I Have Changed
For my whole life was wrapped up, summed up—and stopped up—by a single incident: my confrontation with the German dictator, Adolf Hitler, in the 1936 Olympics. The lines were drawn then as they had never been drawn before, or since. The Germans were hosting the Games and, with each passing day, were coming to represent everything that free people have always feared.
To me and my American buddies, most of the German athletes, the German officials, even the hundreds of thousands of German citizens who crammed the stadium those days in Berlin, weren't really our enemies. How could Lutz Long—the Nazi record-breaking broadjumper—be an enemy after he came over and put his arm around my shoulder and told me what I needed to do when I was on the verge of fouling out of that key event and maybe blowing the entire Olympiad?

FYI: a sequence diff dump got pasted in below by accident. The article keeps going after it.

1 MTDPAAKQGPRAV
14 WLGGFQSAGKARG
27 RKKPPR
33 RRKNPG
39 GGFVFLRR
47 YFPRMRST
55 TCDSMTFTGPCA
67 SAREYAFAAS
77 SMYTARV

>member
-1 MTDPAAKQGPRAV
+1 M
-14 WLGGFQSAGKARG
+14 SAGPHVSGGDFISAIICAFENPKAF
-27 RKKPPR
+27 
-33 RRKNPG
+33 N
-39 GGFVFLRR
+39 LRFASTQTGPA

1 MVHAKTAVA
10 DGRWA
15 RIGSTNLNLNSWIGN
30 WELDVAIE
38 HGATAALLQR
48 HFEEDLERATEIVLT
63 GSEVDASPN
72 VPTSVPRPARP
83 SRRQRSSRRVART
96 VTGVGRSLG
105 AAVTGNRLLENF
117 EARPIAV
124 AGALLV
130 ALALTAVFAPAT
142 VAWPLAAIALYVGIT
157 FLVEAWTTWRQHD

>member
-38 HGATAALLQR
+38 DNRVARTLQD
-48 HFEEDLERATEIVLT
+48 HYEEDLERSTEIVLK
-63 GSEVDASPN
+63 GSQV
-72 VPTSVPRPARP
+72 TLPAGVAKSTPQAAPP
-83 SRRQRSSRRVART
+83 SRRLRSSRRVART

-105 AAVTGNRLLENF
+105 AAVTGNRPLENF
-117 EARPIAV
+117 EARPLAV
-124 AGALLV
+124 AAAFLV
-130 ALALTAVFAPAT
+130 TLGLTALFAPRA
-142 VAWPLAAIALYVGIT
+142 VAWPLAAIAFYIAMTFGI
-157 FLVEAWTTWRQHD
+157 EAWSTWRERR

But Hitler—he was something else. No one with a tinge of red, white, and blue doubted for a second that he was Satan in disguise. Not that I was too involved with Hitler in the beginning. I'd spent my whole life watching my father and mother and older brothers and sisters trying to escape their own kind of Hitler, first in Alabama and then in Cleveland, and all I wanted now was my chance to run as fast and jump as far as I could so I'd never have to look back….
If I could just win those gold medals, I said to myself, the Hitlers of the world would have no more meaning for me. For anyone, maybe.
Source: Jesse Owens with Paul Neimark, I Have Changed, William Morrow, 1972.
- Jesse Owens - Further Information
- Jesse Owens - Selected Writings By Owens:
- Other Free Encyclopedias